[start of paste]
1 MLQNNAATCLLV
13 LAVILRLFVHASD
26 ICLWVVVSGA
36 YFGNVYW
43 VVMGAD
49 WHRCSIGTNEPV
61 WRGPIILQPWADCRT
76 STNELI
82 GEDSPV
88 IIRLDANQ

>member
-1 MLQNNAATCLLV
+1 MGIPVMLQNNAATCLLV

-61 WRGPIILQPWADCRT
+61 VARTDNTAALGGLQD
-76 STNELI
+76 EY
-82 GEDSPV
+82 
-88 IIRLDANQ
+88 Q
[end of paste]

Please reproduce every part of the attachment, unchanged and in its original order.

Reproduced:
1 MLQNNAATCLLV
13 LAVILRLFVHASD
26 ICLWVVVSGA
36 YFGNVYW
43 VVMGAD
49 WHRCSIGTNEPV
61 WRGPIILQPWADCRT
76 STNELI
82 GEDSPV
88 IIRLDANQ

>member
-1 MLQNNAATCLLV
+1 MGIPVMLQNNAATCLLV

-61 WRGPIILQPWADCRT
+61 VARTDNTAALGGLQD
-76 STNELI
+76 EY
-82 GEDSPV
+82 
-88 IIRLDANQ
+88 Q